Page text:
Every month, we publish a table that compares popular long-only commodity fund performance with the results of purchasing a December futures contract in the same commodity and rolling that contract annually. Typically, the futures contract outperforms- but this has always been most clear in Natural Gas and the UNG fund. As if you needed more convincing to stay away from those long-only funds, IndexUniverse reports:
The winner … or should I say the loser … of the worst-performing ETF contest is the United States Natural Gas ETF (NYSEArca: UNG).
Like most of the other products profiled here, UNG is actually a great ETF. It tracks well, trades extraordinarily well and provides exactly the exposure it claims to provide: exposure to front-month natural gas.
Unfortunately, as mentioned in the GAZ writeup, that’s been a terrible place for investors to be. With sharp contango and declining prices, UNG has dropped 96 percent of its value since inception. Investors have poured $4.3 billion in cash into the ETF, and it only has $712 million left.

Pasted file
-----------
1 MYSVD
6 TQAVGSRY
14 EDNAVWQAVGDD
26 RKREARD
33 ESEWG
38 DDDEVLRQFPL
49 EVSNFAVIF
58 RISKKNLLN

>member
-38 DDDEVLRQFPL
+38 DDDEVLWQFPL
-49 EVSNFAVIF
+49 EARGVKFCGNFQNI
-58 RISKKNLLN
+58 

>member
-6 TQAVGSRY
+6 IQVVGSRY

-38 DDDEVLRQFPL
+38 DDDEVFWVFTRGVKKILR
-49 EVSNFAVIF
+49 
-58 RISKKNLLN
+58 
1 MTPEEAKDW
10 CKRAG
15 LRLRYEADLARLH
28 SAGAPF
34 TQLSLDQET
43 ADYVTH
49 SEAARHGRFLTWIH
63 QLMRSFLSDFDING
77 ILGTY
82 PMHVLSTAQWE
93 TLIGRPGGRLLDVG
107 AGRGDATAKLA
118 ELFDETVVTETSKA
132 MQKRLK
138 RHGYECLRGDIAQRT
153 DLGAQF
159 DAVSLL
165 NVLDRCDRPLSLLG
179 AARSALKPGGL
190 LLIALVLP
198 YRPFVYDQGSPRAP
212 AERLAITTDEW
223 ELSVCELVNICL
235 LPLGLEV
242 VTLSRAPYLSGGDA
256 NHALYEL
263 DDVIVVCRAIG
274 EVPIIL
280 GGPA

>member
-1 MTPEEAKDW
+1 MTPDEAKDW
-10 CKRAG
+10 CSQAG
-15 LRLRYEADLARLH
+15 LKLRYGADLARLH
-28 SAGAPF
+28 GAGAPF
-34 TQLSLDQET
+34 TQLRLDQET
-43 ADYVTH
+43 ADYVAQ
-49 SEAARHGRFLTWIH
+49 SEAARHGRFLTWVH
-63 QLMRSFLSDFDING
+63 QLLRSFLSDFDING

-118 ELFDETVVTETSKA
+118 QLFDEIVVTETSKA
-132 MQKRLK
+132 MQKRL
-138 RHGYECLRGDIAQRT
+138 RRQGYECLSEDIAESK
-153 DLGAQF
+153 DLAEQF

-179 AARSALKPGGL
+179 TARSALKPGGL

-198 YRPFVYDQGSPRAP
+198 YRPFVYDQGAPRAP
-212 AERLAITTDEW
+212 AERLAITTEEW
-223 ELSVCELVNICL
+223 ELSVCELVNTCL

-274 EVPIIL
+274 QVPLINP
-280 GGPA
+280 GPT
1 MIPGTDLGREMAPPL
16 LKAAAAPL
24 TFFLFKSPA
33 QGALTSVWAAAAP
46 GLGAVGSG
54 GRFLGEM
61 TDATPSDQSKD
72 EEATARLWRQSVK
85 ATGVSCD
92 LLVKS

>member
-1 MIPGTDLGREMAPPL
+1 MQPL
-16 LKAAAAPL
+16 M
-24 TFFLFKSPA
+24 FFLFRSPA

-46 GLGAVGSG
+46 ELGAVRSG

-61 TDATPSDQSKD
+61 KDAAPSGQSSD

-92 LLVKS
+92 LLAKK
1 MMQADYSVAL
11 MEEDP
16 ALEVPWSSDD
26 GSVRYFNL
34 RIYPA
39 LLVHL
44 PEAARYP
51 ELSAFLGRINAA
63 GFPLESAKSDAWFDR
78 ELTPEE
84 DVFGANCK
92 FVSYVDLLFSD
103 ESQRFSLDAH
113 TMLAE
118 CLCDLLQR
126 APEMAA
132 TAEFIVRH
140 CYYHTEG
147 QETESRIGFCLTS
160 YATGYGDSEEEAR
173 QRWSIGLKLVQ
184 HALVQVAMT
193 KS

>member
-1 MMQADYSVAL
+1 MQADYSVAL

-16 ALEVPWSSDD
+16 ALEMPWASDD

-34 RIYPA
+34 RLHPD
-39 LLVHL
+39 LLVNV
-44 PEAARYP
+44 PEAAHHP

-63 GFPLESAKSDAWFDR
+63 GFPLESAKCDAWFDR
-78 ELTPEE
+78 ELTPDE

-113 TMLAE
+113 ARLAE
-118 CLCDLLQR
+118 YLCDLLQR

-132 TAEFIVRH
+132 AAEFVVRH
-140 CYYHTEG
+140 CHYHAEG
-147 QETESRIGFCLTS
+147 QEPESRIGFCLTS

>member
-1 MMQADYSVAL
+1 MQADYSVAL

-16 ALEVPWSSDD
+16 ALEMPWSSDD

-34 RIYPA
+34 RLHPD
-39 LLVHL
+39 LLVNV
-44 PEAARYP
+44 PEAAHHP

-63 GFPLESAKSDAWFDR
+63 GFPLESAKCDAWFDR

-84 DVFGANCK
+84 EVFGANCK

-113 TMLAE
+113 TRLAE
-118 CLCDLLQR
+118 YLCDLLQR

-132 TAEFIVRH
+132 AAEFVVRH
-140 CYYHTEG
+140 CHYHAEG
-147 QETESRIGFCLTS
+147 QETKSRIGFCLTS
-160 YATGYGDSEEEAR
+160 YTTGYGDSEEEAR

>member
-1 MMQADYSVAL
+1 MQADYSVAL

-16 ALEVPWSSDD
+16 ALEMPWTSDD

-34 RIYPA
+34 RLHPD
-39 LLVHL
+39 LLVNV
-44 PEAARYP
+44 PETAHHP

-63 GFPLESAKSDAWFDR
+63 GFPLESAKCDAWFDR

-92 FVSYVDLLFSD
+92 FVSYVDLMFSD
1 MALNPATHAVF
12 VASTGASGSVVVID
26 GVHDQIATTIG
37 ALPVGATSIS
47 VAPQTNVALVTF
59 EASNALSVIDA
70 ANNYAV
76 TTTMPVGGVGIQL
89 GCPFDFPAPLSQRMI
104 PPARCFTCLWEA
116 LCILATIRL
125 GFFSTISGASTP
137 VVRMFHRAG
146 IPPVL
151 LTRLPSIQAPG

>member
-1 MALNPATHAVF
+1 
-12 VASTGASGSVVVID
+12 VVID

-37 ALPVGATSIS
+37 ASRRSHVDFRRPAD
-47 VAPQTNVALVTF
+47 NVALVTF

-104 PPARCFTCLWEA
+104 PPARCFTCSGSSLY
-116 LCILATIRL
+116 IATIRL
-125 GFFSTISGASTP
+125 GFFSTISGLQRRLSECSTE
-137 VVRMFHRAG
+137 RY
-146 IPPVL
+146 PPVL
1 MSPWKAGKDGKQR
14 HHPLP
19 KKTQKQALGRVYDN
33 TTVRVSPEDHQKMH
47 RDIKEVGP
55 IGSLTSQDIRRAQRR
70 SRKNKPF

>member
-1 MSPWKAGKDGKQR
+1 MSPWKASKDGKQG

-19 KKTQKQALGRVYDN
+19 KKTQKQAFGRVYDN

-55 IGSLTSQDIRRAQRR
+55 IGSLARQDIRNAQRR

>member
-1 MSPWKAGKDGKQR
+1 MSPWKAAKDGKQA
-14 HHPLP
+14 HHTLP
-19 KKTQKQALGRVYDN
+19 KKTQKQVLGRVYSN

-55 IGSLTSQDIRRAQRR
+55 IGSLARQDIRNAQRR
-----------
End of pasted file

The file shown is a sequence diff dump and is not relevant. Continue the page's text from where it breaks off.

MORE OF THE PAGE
Performance has been so bad, in fact, that UNG has now had to do two reverse splits: a 2-for-1 split in March 2011, and a 4-for-1 split in February of this year. The fund closed today at $14.58; if current trends continue, another split could be necessary in a few more months.
How many people do you think piled into this thinking they were investing in a long-term bet on natural gas instead of just the front month performance? How much of that $4 Billion even understands the difference between front month performance for a commodity and its long term performance? There’s no way to know, but we’d guess it’s at least half of that number – showing you need to do more than just look at an ETFs name and assume it gives you the exposure its name implies.
The performance data displayed herein is compiled from various sources, including BarclayHedge, RCM's own estimates of performance based on account managed by advisors on its books, and reports directly from the advisors. These performance figures should not be relied on independent of the individual advisor's disclosure document, which has important information regarding the method of calculation used, whether or not the performance includes proprietary results, and other important footnotes on the advisor's track record.
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